Spare the drama in telling wife of desire to fulfill bucket list
Q: I am in my 50s, married 30 years and have four children and six grandchildren. I am not religious but am spiritual. I am in relatively poor health, with diabetes, heart disease, high blood pressure and cholesterol, but generally feel good and work out daily.
In my early 40s, when I was in good health, I had a premonition or whatever that I had till age 58 to live. Rationally, I understand that odds are I am deluding myself, but I sincerely believe this is my fate. Outside of this, I seem to be mentally stable.
I am struggling with whether to share these feelings with my wife and children on my 57th birthday or thereabouts.
On the one hand, I know this would worry them and don't wish for their added attention or concern. On the other hand, I plan to fill my "last year" with my personal bucket list and think that, without any knowledge of my concern for my nearing demise, they will all find my rather dramatic change of direction somewhat disturbing, especially my wife. I plan to stop working, travel for six months and do some, for me, quite unusual things. Money is not an issue, and my family will be taken care of.
If I do reach 59, I plan to resume my "normal" life and work until I am done. I love my work and never plan to retire.
I do not wish to cause my family any negative feelings whatsoever over what may be just a fantasy. Your thoughts would be appreciated.
A: Your motivation may be a fantasy, but your response to it is a detailed, thought-out, financially accounted-for plan. Because of that, and because the 57th-birthday bombshell brings more drama when less is best — I think you should tell your wife (i.e., not your whole family gathered 'round) about those plans as soon as possible.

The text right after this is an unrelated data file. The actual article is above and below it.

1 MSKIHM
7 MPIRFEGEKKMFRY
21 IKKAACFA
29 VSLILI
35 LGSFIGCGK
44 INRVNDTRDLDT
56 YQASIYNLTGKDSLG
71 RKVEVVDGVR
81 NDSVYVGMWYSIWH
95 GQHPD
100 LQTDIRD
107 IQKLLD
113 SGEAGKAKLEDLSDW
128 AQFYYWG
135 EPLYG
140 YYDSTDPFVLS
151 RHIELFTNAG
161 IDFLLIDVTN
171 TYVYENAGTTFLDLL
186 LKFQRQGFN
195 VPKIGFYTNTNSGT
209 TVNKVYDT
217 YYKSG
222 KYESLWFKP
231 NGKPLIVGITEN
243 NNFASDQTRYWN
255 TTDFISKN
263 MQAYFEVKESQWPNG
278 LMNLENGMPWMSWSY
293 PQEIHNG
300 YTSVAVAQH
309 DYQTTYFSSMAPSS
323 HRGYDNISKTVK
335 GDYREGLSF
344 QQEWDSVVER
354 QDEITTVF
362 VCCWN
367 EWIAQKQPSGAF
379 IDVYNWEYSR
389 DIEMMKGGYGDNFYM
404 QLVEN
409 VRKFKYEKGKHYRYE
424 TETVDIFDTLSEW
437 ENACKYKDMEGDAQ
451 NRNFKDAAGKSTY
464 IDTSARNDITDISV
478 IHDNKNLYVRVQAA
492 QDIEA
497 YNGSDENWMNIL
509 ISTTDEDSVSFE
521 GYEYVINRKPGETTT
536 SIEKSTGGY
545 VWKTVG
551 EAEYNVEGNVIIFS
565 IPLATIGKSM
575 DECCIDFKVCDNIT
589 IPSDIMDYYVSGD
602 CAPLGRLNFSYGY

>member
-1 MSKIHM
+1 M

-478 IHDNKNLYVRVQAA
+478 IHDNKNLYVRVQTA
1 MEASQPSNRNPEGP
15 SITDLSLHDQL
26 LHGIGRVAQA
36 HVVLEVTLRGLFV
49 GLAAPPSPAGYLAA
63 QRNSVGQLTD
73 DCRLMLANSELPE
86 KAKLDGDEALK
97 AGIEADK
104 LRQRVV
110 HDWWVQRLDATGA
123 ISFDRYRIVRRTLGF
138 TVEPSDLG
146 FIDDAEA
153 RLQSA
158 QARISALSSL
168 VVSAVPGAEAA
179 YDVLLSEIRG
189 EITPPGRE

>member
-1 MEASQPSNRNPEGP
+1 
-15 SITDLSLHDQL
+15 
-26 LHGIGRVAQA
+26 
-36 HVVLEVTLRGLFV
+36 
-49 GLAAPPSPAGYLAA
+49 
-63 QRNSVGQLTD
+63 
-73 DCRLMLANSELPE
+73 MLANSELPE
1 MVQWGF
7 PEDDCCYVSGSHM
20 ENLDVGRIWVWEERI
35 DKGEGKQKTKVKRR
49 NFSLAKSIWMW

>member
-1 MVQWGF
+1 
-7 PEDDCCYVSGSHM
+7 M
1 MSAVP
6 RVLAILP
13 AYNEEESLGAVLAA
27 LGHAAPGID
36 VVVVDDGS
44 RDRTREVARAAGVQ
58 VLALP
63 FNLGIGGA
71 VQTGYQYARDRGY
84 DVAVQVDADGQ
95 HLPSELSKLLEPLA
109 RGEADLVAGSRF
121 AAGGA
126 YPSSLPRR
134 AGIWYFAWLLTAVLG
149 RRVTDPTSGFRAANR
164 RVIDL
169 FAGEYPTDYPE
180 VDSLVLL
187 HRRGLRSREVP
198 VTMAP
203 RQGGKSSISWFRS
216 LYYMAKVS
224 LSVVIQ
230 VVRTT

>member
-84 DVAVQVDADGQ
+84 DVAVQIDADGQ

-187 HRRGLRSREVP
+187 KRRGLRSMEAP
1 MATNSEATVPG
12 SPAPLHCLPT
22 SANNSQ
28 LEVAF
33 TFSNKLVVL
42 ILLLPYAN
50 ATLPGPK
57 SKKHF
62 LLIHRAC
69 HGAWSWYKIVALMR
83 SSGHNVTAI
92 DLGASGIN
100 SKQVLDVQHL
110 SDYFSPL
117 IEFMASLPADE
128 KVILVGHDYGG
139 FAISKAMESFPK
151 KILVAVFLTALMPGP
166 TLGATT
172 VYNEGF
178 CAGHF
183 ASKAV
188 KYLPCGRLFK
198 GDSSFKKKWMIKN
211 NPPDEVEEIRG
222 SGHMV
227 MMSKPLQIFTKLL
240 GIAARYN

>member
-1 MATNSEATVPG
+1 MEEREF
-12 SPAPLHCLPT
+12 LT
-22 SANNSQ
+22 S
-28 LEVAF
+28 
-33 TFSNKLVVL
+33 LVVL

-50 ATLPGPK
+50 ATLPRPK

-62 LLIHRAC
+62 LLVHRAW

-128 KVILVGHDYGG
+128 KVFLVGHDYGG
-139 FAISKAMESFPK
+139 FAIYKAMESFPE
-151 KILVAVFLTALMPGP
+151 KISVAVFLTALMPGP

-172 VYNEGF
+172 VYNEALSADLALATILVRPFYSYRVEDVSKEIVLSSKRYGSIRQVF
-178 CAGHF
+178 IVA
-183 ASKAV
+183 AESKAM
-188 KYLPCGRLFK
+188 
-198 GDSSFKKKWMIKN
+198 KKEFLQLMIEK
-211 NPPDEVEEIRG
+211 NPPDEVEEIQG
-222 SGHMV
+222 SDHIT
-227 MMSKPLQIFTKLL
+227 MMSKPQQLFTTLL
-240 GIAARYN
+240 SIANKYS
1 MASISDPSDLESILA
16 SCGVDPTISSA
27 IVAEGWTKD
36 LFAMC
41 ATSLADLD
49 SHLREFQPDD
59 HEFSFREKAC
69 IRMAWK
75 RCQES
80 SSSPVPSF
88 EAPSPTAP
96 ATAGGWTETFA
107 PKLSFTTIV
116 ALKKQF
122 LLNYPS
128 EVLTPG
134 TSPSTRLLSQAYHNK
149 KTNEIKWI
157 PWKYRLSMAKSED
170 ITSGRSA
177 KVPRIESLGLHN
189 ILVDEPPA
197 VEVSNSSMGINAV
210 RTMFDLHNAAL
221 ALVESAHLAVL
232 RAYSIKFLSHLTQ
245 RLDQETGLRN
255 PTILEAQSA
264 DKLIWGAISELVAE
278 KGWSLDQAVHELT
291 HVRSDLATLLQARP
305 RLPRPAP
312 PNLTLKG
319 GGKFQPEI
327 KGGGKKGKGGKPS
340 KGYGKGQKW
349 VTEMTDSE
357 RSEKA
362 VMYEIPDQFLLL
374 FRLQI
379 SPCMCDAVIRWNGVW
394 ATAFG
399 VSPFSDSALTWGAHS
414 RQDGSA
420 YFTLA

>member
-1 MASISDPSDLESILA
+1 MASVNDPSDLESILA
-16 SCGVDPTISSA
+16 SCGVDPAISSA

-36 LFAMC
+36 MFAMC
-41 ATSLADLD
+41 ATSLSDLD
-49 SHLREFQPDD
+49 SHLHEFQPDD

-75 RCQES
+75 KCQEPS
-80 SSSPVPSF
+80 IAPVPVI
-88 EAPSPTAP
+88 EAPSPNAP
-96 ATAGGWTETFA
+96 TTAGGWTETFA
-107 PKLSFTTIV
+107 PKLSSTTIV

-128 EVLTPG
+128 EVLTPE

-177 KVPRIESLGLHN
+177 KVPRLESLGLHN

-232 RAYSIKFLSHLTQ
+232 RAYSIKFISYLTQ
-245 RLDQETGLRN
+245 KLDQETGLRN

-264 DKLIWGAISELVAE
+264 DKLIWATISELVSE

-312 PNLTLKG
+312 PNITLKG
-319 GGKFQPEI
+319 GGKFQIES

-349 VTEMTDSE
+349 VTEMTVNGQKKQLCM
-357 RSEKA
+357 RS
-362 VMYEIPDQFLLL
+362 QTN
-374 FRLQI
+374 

You may be preoccupied by your vision, but no one else needs to be — especially since, under the purple smoke and incense, what you have is a natural impulse that just about anyone over, I dunno, 12 can relate to.
So please tell your wife using as little embellishment as possible.
For example: "About a decade ago, crazy as it sounds, I had this vision that I wouldn't live to see 60.
Ever since then, I've thought about taking six months off to finish my "bucket list" — and going back to work when I'm done. We have the money and I can swing the time off work, so I'd like to start making plans to do it."
It covers motivation, intent and means — without once using the term "my last year."
Your wife might still be upset, especially if your plans exclude her and/or your list includes anything adulterous, felonious, dangerous or more than vaguely hinky. But I expect she'll be calmer if you give her time to adjust and have some say in your plans.
The followup conversations also will go better if you keep in mind that your impulse isn't spooky, it's something a lot of us would like to do instead of sitting here writing/reading about it.
You might even displace the gratuitous stress of death-preoccupation with the joy of openly planning your trip.